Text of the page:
“Living in a screen-saturated world means our use of screens can either help us or hinder us in our call to love God and others.” So writes Eliza Huie in the Introduction to her latest book, Raising Kids in a Screen-Saturated World. She continues, “We must also consider how we use our freedoms with technology to serve one another. This book will assist you to walk better with your kids in this most crucial area of parenting. In writing these tips I don’t claim to have figured it all out. Far from that, I write as one who desires to maintain a balance in my own life and family. I write from my own experience in parenting and also from many conversations with wise parents trying to raise children in a world dominated by the magnetic pull of technology. With this in mind let’s begin to explore what it looks like to raise kids in a screen-saturated world.”
In five chapters, she gives five tips to help us parent in this screen-saturated world. Her advice is biblical, practical, and non-judgmental as she explores how we can use our access to technology to help ourselves and our kids grow in love for God and service to one another.
- Tip 1 Model digital discipline and courtesy – In this chapter, parents are challenged about phubbing. Research reports that 89% of cellphone users used their phone during the most recent social gathering they attended and observed others doing the same.
- Tip 2 When to give a device to your child – “Giving a young child a smartphone is not seen as a good idea for many reasons.”
- Tip 3 Remember you are the parent – “Talk to your children early about the reality of just how public they are when they communicate online. Open their understanding to the false sense of privacy that the internet can create.”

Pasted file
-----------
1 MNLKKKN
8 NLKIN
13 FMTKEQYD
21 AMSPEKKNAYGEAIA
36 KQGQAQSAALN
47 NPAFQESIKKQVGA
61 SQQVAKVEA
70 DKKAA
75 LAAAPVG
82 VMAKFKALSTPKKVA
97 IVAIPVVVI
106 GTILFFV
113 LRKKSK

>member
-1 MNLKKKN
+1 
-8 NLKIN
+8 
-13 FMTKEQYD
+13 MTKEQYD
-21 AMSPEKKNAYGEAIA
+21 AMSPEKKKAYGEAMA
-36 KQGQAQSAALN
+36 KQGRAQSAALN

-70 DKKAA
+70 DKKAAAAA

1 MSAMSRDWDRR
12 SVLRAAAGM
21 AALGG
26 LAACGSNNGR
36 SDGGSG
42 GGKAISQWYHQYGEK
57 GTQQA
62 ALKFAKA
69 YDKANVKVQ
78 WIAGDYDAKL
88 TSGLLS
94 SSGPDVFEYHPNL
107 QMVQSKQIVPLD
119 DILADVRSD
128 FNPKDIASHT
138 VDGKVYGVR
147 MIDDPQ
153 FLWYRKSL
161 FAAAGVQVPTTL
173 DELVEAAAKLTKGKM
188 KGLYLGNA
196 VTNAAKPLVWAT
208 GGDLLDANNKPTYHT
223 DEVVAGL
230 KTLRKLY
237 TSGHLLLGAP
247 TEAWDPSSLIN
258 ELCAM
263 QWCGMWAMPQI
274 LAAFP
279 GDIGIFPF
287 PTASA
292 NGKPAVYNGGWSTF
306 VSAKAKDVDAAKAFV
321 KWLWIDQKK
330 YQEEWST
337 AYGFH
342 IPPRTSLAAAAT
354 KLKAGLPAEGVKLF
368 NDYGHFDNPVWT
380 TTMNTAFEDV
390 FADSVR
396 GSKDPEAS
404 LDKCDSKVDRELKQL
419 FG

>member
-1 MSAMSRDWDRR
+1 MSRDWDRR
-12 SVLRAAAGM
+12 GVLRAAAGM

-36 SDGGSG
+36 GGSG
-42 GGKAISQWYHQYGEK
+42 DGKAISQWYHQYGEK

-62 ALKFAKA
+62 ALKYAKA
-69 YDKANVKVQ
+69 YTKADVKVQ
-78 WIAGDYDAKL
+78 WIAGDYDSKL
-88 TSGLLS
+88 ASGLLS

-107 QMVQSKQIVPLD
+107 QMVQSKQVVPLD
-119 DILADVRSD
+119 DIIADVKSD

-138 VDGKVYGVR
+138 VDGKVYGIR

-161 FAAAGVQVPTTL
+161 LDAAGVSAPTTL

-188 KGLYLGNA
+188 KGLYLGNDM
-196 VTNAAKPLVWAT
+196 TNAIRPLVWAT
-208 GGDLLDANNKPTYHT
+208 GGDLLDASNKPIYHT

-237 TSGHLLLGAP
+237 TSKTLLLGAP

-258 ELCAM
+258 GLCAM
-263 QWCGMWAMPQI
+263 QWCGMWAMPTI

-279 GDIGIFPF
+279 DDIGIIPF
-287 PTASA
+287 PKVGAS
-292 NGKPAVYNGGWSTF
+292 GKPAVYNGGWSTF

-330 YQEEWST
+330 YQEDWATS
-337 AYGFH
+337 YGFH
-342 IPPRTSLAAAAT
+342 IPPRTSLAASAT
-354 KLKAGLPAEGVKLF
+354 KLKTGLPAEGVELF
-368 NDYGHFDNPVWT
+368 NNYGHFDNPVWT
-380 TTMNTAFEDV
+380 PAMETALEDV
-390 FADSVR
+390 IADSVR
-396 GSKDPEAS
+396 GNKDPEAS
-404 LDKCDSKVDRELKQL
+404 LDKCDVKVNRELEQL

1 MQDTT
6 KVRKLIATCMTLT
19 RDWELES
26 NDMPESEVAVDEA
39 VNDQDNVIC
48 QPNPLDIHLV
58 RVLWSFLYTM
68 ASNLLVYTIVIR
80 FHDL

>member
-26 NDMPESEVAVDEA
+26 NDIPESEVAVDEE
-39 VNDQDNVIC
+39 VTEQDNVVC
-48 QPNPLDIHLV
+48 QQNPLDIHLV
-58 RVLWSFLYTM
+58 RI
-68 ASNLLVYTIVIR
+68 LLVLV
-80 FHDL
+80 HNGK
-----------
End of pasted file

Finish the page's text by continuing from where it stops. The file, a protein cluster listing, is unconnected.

- Tip 4 Know your enemy – “Raising digital natives is even greater uncharted territory for parents who grew up before the world became so screen dominated. It is important how you handle mistakes, both yours and your children’s.”
- Tip 5 Enjoying and engaging with screens – “After reading this far, you may be tempted to think that screens are something you need to cut out or eliminate significantly. While limits are important and helpful, life today is filled with screens.”
This is a quick, easy read for every parent. If screens have taken over your life, and the lives of your children, read and apply the counsel in this little book.
Here’s my endorsement: “Timely, discerning, and balanced. Eliza Huie provides parents with a reliable compass for navigating wisely in this digital age.”
**If your church has a bookstore, be sure to check out the ridiculously good bundle prices at the 10 of Those website.
My contribution to this parenting series is called Raising Kids in a ‘You Can Do It! World” and will be released in November.